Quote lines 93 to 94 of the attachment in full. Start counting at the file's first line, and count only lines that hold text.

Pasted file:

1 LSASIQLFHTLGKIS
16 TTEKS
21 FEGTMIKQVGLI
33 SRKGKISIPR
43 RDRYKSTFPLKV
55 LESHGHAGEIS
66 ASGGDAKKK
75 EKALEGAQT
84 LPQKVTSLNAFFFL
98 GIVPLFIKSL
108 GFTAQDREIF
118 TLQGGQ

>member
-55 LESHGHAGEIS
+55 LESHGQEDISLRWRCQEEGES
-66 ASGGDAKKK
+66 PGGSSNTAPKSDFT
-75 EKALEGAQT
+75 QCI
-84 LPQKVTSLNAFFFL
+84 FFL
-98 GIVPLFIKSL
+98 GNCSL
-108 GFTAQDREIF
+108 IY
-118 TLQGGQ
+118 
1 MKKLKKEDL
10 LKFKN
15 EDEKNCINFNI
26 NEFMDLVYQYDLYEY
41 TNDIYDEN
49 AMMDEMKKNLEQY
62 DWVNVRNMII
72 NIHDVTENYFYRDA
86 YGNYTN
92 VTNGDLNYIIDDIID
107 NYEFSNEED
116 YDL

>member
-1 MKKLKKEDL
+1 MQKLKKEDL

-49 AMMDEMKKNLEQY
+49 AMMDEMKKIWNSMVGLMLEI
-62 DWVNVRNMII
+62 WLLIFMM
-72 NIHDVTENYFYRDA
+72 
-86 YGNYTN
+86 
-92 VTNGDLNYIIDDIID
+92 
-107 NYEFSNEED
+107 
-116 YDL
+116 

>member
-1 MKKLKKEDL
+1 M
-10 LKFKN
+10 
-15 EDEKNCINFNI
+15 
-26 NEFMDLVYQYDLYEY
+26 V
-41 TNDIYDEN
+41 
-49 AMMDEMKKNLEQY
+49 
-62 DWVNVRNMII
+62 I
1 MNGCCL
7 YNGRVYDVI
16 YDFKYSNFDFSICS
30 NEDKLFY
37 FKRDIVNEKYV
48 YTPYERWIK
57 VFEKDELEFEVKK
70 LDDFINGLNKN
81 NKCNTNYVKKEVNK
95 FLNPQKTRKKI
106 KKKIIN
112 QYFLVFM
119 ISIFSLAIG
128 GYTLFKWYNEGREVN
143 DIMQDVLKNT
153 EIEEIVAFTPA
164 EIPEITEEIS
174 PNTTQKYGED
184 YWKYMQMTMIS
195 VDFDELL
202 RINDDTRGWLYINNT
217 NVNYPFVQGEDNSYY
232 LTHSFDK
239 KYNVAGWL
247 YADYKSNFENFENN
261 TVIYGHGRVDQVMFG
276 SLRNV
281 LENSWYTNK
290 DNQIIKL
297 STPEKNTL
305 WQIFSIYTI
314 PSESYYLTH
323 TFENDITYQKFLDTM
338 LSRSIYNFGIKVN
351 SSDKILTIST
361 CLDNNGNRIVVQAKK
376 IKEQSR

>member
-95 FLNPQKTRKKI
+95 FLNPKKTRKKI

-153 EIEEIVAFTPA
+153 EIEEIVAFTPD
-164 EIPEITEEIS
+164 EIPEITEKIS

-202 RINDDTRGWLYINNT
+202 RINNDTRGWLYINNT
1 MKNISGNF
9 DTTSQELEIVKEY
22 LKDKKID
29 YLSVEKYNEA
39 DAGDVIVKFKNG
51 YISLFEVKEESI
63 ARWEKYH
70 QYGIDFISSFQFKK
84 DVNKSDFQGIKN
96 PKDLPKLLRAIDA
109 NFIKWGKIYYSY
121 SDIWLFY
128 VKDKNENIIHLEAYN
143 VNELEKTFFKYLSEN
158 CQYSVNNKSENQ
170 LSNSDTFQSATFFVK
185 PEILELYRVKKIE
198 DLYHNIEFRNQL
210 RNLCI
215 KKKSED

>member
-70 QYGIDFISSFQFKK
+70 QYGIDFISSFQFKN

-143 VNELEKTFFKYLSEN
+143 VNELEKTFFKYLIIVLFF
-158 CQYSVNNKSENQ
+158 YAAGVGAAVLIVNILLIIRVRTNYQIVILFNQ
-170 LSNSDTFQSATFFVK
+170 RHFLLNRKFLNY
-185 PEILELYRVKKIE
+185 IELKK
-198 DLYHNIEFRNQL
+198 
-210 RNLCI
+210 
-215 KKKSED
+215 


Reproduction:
217 NVNYPFVQGEDNSYY
232 LTHSFDK